Specific Clinical Conditions in which Flow Cytometric Leukocyte Identification is Applied

HIV Infection -  The human immunodeficiency virus (HIV) has a surface protein known as gp120 which can bind to a CD4 molecule and another protein called a chemokine receptor.  Thus, the primary target of HIV infection is the T helper cell which expresses both CD4 protein and the chemokine receptors (either CXCR4 or CCR5) on the cell surface.  HIV will then destroy the CD4 positive T cells.  HIV infection may be staged by both clinical presentation and the number of CD4 positive T cells in an individual’s blood (3).  Clinical laboratories monitor CD4 counts in HIV infected patients by flow cytometry.

Primary Immune Deficiency -  Over 430 genetic mutations that can affect an individual’s immune capabilities have been identified.  These genetic anomalies cause a broad range of primary immune deficiencies (PID) (4).  Many of these entities are characterized by either an absence of a particular cell type(s) or by reduced cellular function.  PID examples include DiGeorge Syndrome, in which the T cell generating organ (thymus) is absent leading to an absence of mature T cells, Bruton’s Thymidine Kinase deficiency in which B cells are not present or Chronic Granulomatous Disease (CGD), in which neutrophil function is decreased (see below).  Often, a complete lymphocyte analysis (identifying T, B, and NK cells) by flow cytometry is part of the initial diagnostic regimen.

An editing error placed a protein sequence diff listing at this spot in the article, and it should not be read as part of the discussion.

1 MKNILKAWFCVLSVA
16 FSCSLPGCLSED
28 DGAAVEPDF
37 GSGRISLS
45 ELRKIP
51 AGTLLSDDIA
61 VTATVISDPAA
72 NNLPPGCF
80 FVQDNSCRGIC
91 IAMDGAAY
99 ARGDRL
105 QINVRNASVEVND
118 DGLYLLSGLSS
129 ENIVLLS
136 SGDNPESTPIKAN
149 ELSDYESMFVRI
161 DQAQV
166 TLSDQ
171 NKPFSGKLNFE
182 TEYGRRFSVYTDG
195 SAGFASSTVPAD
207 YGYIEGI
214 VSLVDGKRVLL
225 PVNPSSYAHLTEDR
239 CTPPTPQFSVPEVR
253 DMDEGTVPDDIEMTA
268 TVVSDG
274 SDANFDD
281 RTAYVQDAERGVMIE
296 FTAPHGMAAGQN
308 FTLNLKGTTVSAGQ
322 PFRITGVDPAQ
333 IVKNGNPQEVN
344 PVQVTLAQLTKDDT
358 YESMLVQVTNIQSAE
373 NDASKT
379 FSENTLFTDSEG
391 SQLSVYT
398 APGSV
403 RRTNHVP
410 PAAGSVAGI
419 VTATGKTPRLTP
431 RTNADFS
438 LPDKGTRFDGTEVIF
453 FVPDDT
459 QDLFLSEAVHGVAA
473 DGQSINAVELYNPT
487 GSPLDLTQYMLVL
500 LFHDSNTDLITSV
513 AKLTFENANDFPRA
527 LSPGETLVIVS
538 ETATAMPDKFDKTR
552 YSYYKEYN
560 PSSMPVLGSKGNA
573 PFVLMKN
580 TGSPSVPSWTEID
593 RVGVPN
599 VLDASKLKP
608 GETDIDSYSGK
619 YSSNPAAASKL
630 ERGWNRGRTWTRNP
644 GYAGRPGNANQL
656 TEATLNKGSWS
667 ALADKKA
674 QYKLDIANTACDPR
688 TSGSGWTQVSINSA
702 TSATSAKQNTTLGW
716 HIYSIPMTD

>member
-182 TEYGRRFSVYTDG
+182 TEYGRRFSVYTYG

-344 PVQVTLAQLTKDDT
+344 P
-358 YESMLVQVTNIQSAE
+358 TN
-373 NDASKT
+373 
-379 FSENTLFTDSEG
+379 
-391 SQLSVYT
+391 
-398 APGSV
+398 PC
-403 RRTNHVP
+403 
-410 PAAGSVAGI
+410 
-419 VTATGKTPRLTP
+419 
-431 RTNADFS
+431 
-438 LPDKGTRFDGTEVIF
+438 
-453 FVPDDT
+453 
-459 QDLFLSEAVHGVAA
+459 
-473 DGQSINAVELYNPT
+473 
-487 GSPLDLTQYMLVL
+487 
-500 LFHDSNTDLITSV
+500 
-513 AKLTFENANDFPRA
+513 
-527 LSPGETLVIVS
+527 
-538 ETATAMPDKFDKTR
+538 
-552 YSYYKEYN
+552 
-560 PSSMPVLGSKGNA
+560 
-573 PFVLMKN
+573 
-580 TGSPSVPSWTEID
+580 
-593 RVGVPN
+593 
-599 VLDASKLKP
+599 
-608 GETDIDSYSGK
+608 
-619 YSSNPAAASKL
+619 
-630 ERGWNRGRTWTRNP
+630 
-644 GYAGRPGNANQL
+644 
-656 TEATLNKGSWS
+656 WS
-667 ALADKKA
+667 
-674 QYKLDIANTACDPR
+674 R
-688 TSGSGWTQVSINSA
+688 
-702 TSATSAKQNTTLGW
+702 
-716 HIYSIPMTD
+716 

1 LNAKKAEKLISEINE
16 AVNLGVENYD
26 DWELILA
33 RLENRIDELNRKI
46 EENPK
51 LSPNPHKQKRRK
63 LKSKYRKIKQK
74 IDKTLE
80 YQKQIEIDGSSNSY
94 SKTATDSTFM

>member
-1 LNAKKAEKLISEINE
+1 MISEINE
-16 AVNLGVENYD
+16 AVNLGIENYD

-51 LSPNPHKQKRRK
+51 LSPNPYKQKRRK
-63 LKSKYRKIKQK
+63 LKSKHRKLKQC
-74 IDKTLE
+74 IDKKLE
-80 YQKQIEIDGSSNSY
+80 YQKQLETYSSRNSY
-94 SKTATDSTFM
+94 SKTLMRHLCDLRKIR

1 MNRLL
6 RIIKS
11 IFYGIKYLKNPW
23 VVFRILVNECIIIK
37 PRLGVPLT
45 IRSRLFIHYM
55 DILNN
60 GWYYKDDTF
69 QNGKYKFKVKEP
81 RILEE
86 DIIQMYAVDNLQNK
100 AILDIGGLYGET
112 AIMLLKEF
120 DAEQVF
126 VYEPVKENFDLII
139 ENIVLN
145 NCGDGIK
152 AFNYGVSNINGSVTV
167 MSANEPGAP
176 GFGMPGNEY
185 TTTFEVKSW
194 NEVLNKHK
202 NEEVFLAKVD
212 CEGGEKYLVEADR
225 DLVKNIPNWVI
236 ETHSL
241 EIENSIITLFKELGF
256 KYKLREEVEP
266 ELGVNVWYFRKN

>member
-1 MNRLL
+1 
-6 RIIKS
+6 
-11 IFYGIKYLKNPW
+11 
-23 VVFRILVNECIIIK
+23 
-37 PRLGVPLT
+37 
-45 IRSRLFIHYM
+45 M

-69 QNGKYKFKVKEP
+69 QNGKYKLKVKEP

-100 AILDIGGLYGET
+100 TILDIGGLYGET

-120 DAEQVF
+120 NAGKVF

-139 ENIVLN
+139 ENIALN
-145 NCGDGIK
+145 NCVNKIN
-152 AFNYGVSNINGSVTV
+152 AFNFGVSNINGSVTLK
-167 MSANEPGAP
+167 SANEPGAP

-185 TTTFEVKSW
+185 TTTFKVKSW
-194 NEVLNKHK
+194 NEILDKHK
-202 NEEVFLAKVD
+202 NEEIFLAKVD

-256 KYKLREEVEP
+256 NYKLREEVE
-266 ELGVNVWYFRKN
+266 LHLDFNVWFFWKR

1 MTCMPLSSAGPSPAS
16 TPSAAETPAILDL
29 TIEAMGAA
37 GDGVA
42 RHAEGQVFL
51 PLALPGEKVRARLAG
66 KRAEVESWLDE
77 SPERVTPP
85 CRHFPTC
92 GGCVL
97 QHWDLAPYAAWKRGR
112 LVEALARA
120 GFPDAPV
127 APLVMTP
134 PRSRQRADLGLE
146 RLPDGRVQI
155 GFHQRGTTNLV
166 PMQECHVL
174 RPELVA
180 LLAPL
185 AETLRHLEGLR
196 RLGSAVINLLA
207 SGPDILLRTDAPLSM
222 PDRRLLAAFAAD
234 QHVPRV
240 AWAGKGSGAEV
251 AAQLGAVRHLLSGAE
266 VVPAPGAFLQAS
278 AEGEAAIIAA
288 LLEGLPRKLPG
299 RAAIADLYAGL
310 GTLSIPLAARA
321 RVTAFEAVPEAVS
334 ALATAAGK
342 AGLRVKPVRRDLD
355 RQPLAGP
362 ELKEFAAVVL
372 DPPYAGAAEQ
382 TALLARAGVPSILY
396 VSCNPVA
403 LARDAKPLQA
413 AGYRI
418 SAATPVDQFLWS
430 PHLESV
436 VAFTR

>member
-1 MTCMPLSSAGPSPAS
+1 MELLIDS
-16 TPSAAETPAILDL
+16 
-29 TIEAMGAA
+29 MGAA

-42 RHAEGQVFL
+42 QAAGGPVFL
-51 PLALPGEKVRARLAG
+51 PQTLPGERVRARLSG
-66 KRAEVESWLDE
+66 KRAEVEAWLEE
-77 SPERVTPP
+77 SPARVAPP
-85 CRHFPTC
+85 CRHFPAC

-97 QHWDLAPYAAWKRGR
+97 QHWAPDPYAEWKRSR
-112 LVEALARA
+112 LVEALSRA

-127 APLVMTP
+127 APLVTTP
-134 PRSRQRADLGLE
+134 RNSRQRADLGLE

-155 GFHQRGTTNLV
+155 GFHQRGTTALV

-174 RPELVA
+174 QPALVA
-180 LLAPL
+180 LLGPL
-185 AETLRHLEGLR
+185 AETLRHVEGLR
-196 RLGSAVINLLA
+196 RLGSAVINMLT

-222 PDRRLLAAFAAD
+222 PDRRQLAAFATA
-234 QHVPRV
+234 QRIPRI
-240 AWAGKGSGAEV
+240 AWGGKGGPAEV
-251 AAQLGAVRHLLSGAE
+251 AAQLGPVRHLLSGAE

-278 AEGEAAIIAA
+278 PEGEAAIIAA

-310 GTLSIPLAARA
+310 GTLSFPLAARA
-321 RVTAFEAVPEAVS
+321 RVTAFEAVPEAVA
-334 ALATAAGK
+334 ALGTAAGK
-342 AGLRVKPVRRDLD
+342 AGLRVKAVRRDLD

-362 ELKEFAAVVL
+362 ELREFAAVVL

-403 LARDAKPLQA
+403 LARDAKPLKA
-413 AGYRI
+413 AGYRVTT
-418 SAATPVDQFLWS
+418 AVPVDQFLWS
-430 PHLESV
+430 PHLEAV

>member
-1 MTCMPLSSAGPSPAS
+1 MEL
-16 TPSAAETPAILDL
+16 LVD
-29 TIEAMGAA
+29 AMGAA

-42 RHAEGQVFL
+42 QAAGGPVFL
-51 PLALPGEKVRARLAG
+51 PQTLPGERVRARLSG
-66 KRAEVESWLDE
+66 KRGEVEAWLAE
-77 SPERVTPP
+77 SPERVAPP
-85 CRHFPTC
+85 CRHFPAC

Leukemia/lymphoma Identification - Leukemias are broadly classified as acute or chronic and lymphoid or myeloid.  Within each classification are many subtypes.  Lymphomas are classified as either Hodgkin’s or non-Hodgkin’s.  As with leukemias, there are many subclassifications within the non-Hodgkin’s lymphoma category.  Treatment and prognosis for these diseases will vary depending upon the type of leukemia/lymphoma a patient has.  Flow cytometry used to identify CD proteins, along with other proteins such as immunoglobulin light chains, is the initial test for classifying these entities and can also be used to detect residual disease following treatment (5).